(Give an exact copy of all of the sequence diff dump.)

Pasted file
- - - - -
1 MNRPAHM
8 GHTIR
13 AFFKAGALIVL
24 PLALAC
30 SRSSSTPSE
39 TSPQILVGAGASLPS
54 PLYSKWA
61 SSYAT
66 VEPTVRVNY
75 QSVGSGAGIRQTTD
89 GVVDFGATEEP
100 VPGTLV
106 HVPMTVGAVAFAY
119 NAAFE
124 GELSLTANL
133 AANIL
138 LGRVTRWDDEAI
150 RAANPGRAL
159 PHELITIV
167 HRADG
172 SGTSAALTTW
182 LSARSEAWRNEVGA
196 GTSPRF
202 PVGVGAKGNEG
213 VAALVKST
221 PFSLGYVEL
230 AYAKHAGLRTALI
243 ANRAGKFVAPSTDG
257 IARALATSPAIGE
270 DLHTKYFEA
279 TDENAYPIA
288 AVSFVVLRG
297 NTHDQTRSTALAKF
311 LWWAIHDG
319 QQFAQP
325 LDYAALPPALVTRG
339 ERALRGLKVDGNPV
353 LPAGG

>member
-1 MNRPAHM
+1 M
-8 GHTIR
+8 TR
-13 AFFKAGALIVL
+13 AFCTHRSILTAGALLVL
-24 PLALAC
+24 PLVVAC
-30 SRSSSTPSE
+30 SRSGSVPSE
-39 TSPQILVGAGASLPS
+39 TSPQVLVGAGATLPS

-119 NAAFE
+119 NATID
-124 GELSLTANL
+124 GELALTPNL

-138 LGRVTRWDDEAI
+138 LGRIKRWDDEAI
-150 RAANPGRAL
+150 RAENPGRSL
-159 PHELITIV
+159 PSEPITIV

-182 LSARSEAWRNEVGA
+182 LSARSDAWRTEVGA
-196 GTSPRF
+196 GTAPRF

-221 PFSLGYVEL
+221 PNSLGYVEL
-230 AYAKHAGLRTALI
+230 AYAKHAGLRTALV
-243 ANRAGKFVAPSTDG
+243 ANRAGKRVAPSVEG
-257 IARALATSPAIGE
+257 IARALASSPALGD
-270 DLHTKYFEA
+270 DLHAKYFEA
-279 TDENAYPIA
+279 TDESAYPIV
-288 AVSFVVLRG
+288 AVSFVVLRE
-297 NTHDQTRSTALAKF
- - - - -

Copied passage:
1 MNRPAHM
8 GHTIR
13 AFFKAGALIVL
24 PLALAC
30 SRSSSTPSE
39 TSPQILVGAGASLPS
54 PLYSKWA
61 SSYAT
66 VEPTVRVNY
75 QSVGSGAGIRQTTD
89 GVVDFGATEEP
100 VPGTLV
106 HVPMTVGAVAFAY
119 NAAFE
124 GELSLTANL
133 AANIL
138 LGRVTRWDDEAI
150 RAANPGRAL
159 PHELITIV
167 HRADG
172 SGTSAALTTW
182 LSARSEAWRNEVGA
196 GTSPRF
202 PVGVGAKGNEG
213 VAALVKST
221 PFSLGYVEL
230 AYAKHAGLRTALI
243 ANRAGKFVAPSTDG
257 IARALATSPAIGE
270 DLHTKYFEA
279 TDENAYPIA
288 AVSFVVLRG
297 NTHDQTRSTALAKF
311 LWWAIHDG
319 QQFAQP
325 LDYAALPPALVTRG
339 ERALRGLKVDGNPV
353 LPAGG

>member
-1 MNRPAHM
+1 M
-8 GHTIR
+8 TR
-13 AFFKAGALIVL
+13 AFCTHRSILTAGALLVL
-24 PLALAC
+24 PLVVAC
-30 SRSSSTPSE
+30 SRSGSVPSE
-39 TSPQILVGAGASLPS
+39 TSPQVLVGAGATLPS

-119 NAAFE
+119 NATID
-124 GELSLTANL
+124 GELALTPNL

-138 LGRVTRWDDEAI
+138 LGRIKRWDDEAI
-150 RAANPGRAL
+150 RAENPGRSL
-159 PHELITIV
+159 PSEPITIV

-182 LSARSEAWRNEVGA
+182 LSARSDAWRTEVGA
-196 GTSPRF
+196 GTAPRF

-221 PFSLGYVEL
+221 PNSLGYVEL
-230 AYAKHAGLRTALI
+230 AYAKHAGLRTALV
-243 ANRAGKFVAPSTDG
+243 ANRAGKRVAPSVEG
-257 IARALATSPAIGE
+257 IARALASSPALGD
-270 DLHTKYFEA
+270 DLHAKYFEA
-279 TDENAYPIA
+279 TDESAYPIV
-288 AVSFVVLRG
+288 AVSFVVLRE
-297 NTHDQTRSTALAKF